• Think about which cuts you want to improve prior to the session. It's best to only work on one or two and do them a number of times. Don't dwell on the last cut as you try the next one. Stay "in the moment" and don't let emotions such

    as embarrassment or disappointment from the last cut, control the one you are doing now.

  • Think about which body mechanics you need to work on. In Chinese swordsmanship, the waist is the commander. Are you using your waist, or just your arms? Your sword technique should follow the correct principles, especially when using a sword for cutting. Don't let your technique go all to pieces and swing wildy. What about the follow through? Did you control your cut so that the sword stopped without leaving you open to a return attack if you had missed? It needs to stop in a position that naturally allows you to make a second cut.
  • As well as moving your body correctly, you need to hold the sword properly. Make sure you are doing your cuts with the correct grip. If your edge angle is wrong, even a soft plastic bottle will bounce or tear on impact.

  • Know what you are up to. If you can cut soft plastic bottles well, every time, try rigid plastic, such as Coke bottles. If those are easy, try small branches. You can use fruit and vegetables as in between targets, bamboo when you get a lot better, bamboo wrapped in rush mats, etc.

  • Get some good critique on your cutting, and listen to it.

The right equipment

Royal Peony for sword cutting
  • A good quality sword. Please don't take the fantasy movie sword off your wall, or the Katana you bought at the markets, and try to cut with it. It might have a sharp blade but it isn't a real sword. Some of those swords have a thin piece of steel welded onto the blade, under the handle. It's called a "rat tail" tang. It isn't strong enough. It can easily snap. Then that blade that looked sharp enough for sword cutting, flies through the air and cuts the wrong thing .... your leg, your car window, or even the dog. Even if it doesn't break, the blade is probably too soft, and will bend. Let decorations do their job looking pretty on the wall, and get a real sword. There will soon be sections in this Guide on how to find a good sword for cutting.

  • Safety glasses or fencing mask. Squash glasses are good, for Australians. Raquetball glasses are available in America. Find something that won't shatter.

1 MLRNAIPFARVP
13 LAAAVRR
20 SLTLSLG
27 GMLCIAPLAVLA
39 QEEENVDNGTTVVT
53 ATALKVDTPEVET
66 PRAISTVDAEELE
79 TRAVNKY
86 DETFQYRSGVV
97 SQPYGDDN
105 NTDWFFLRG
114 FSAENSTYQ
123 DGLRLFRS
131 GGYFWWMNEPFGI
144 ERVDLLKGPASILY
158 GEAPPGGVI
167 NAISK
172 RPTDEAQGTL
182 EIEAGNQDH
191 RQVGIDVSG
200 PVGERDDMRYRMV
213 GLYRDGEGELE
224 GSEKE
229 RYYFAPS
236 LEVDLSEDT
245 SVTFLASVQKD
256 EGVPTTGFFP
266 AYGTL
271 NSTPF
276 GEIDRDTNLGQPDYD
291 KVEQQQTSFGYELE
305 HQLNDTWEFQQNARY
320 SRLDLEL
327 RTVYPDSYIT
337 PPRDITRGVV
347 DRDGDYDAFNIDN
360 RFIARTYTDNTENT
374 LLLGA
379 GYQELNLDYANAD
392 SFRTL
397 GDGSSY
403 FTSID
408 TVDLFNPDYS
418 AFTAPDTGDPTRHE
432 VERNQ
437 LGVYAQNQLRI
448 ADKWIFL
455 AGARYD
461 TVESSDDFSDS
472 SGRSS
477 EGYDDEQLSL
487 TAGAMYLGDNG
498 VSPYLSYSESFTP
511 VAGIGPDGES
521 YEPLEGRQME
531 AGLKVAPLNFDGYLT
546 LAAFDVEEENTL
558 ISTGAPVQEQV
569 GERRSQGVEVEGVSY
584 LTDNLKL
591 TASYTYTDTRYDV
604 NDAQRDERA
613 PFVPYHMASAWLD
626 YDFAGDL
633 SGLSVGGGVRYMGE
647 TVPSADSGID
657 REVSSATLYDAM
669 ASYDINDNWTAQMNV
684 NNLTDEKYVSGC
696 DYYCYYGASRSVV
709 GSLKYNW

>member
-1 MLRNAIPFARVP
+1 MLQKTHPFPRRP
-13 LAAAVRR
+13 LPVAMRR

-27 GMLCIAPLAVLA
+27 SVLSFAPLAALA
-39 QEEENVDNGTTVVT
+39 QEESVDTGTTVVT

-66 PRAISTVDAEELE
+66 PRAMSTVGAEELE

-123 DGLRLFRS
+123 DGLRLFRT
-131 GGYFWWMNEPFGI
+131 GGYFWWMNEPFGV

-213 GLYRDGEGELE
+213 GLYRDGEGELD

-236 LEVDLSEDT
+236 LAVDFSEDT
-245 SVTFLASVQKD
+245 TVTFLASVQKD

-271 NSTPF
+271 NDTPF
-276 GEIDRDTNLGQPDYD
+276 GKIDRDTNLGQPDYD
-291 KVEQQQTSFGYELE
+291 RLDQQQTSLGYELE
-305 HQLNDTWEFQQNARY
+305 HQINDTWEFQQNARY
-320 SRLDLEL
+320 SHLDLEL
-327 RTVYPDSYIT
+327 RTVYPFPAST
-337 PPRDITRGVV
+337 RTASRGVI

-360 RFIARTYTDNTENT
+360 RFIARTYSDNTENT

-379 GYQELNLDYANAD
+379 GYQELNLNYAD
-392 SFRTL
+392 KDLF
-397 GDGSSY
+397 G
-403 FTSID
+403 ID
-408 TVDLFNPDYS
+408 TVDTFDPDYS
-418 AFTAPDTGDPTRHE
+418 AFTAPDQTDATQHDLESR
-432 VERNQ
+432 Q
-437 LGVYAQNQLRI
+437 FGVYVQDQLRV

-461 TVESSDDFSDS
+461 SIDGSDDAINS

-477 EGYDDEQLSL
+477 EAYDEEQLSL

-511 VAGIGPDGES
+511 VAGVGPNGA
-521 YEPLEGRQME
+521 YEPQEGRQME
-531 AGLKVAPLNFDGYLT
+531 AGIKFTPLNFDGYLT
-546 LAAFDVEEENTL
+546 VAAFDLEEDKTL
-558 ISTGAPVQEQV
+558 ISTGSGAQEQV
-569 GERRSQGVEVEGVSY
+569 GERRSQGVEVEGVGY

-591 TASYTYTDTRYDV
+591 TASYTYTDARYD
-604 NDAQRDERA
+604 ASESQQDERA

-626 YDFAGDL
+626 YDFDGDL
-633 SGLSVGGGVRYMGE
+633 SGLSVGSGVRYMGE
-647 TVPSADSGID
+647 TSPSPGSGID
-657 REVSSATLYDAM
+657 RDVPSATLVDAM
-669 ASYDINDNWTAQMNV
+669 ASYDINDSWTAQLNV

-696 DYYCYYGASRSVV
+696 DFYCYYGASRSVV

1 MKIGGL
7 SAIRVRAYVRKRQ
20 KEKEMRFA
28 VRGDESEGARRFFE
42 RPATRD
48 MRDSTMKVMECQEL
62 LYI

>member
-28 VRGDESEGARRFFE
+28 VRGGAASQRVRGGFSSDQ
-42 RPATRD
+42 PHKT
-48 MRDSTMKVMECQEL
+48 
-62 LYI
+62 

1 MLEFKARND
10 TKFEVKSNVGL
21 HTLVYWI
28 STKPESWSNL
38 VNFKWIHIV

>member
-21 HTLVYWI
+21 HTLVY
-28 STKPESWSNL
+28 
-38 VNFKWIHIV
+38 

• Soft leather gloves. These are not essential, but they are added protection from accidentally cutting a finger while wiping down the blade between cuts.

  • A collection of cutting material, neatly stacked out of the way of the cutting area. Have it all ready before you begin. If it's recycleable, such as plastic bottles, recycle it after the session.

  • Cutting stands. I'll show you how to make a stand suitable for putting targets on, and one for bamboo and branches, elsewhere in this guide. Mine needs a new top platform because someone recently missed the bottle with a Pi cut and went straight through the thick wood. The sword was unscathed. You can also hang targets from a branch, have someone toss them for you, or other methods.

  • A camera! Not compulsory, but fun, also useful, especially if it's video, to play back later and evaluate your sword cutting. One of the best things my teacher recently told me to do, was video my form and watch the results to make improvements. It made a huge difference. I haven't done it for cutting yet, but that's next on the list of training ideas.

  • The Chinese Swords Guide now has a new interactive test cutting ideas page. On this page you may enter your experienced ideas, advice, pictures and cutting stories. They will show up as links to a page of their own on the Chinese Swords Guide.

    See Sword Cutting With Chinese Swords
    in action:


    Enjoy the cutting demo? Want this sword?

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    Prefer a cutting quality Dao?

    Click on the Huanuo Round Grip Battle Dao below to find out more about it and how to buy it.

    Huanuo Round Grip Battle Dao. Buy this sword.
    Alt Text--Sword cutting dao for sale

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A Practical Guide to TEST CUTTING for Historical Swordsmanship